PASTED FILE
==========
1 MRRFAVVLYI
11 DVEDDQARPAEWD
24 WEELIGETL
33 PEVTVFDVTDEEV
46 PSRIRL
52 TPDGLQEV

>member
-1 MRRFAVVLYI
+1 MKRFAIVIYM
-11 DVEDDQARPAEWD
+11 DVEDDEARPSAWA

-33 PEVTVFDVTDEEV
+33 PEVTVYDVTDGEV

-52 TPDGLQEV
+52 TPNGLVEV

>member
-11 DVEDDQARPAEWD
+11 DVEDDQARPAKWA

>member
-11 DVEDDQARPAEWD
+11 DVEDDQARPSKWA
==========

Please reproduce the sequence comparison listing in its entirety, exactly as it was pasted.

1 MRRFAVVLYI
11 DVEDDQARPAEWD
24 WEELIGETL
33 PEVTVFDVTDEEV
46 PSRIRL
52 TPDGLQEV

>member
-1 MRRFAVVLYI
+1 MKRFAIVIYM
-11 DVEDDQARPAEWD
+11 DVEDDEARPSAWA

-33 PEVTVFDVTDEEV
+33 PEVTVYDVTDGEV

-52 TPDGLQEV
+52 TPNGLVEV

>member
-11 DVEDDQARPAEWD
+11 DVEDDQARPAKWA

>member
-11 DVEDDQARPAEWD
+11 DVEDDQARPSKWA